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I'm trying to implement a Fourier transform in an OpenGL shader. I found some literature that explains the general principles, but is a bit sparse on some details. And those details are seriously confusing me.

This paper describes the use of the Stockham FFT on the GPU. It contains the following diagram: enter image description here

I understand how to calculate the discrete fourier transform for any individual point, but I'm confused how exactly the Stockham FFT proceeds. My understanding was that the FFT in general divides the input into odd and even data points, and then recursively processes these. But the diagram I added above looks reversed to me. It starts by dividing the input into the smallest segments and then adds up to larger ones, I would have expected this to work exactly the other way around.

How exactly does the divide-and-conquer part of the Stockham FFT work?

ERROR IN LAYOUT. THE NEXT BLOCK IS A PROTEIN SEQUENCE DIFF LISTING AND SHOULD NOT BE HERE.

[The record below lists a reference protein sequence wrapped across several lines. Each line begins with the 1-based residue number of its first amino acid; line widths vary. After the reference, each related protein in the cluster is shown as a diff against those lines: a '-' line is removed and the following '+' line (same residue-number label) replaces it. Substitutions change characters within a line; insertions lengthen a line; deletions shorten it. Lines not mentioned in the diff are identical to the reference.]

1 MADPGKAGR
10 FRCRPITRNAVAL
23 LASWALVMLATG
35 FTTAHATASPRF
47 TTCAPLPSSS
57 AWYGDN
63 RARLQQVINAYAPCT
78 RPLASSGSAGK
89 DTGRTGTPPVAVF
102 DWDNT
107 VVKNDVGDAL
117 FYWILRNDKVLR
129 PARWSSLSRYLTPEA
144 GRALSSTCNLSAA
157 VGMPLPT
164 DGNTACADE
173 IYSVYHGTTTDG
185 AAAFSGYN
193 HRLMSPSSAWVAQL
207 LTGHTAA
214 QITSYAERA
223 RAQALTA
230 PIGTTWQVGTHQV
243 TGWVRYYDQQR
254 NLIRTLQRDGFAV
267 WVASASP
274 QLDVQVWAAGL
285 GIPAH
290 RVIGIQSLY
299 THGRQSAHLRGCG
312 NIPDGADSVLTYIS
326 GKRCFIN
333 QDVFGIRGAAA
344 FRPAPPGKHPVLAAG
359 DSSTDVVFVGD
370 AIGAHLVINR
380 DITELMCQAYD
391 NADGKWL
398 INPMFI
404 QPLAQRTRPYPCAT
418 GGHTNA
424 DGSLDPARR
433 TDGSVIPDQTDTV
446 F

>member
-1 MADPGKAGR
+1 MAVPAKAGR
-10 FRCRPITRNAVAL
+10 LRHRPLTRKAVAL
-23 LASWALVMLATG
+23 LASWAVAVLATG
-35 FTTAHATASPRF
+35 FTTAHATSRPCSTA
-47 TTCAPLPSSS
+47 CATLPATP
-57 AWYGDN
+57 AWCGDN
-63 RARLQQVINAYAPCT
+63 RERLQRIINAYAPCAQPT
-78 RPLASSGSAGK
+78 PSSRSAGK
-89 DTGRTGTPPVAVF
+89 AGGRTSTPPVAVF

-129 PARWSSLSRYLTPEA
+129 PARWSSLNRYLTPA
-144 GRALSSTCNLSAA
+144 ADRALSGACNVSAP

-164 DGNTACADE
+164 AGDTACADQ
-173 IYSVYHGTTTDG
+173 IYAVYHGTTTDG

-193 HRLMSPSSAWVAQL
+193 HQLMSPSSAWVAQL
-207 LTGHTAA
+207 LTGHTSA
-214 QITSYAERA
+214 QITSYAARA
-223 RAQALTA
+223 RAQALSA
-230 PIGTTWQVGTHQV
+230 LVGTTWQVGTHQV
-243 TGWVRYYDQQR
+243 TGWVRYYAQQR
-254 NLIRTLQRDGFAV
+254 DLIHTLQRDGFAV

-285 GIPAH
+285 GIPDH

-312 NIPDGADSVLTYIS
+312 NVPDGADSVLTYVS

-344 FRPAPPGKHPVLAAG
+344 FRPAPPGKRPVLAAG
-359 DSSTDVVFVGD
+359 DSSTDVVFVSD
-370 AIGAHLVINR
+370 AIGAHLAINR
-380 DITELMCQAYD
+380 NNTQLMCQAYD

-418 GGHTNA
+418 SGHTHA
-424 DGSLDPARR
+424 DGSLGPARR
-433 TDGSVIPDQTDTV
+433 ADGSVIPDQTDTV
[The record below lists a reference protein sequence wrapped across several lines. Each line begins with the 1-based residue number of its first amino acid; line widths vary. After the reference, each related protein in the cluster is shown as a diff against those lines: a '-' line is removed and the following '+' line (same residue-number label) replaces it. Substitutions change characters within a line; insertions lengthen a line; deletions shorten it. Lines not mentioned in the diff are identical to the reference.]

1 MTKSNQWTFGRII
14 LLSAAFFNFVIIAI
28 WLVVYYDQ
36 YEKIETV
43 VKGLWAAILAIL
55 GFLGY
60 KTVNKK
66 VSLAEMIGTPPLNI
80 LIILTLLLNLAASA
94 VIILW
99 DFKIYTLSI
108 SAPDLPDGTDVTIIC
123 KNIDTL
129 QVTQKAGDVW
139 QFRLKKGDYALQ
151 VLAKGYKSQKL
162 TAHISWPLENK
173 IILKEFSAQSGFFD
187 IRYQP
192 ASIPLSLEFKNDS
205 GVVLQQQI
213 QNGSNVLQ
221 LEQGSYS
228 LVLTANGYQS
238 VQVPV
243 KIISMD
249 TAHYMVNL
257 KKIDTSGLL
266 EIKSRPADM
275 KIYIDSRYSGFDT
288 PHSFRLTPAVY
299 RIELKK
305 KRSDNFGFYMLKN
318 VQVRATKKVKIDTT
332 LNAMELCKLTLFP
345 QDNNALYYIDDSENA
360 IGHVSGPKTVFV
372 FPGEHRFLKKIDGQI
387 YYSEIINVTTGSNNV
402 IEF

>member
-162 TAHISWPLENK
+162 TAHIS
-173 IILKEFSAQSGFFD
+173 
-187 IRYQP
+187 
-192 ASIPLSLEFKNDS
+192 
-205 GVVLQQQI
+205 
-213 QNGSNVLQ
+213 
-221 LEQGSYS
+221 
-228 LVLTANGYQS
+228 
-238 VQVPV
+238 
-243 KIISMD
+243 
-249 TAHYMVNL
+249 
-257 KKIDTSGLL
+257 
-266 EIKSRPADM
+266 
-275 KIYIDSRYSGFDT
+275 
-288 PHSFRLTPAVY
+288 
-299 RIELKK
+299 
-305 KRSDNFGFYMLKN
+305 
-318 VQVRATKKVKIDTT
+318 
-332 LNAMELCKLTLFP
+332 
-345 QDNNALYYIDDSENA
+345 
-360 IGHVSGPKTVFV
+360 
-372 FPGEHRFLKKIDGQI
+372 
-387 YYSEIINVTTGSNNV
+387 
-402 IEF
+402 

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Both algorithms are DIT, but the main difference is in memory access patern.
Cooley-Tukey - the most popular form of transformation from DFT to FFT comes from cache awareness, which is optimal for CPU pipeline.
Cooley-Tukey in first phase reverses bit order while Stockham changes order at each stage.
This is observable if you take look at edges - once you have half of the data it stays in place for Cooley-Tukey but moves for Stockham.

For CPU Stockham makes cache mispredictions while Cooley-Tukey makes thread serialization for GPU.

FFT - look at BFS vs DFS strategy.

FFT stage decomposition - very nice pdf showing butterfly explicitly for different FFT implementations.

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There are two variants of FFT: Decimation in Time (DIT) and Decimation in Frequency (DIF). What you describe is DIT, whereas the diagram shows DIF. The only difference is the order in which the bits are processed – LSB to MSB in DIT, and MSB to LSB in DIF.

There are many online resources describing this – see for example these slides.

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  • $\begingroup$ Hmm, the paper explicitly mentions DIT in this particular figure $\endgroup$ – Bettina Jan 11 '16 at 21:35
  • $\begingroup$ I guess one of us made a mistake. $\endgroup$ – Yuval Filmus Jan 11 '16 at 21:35

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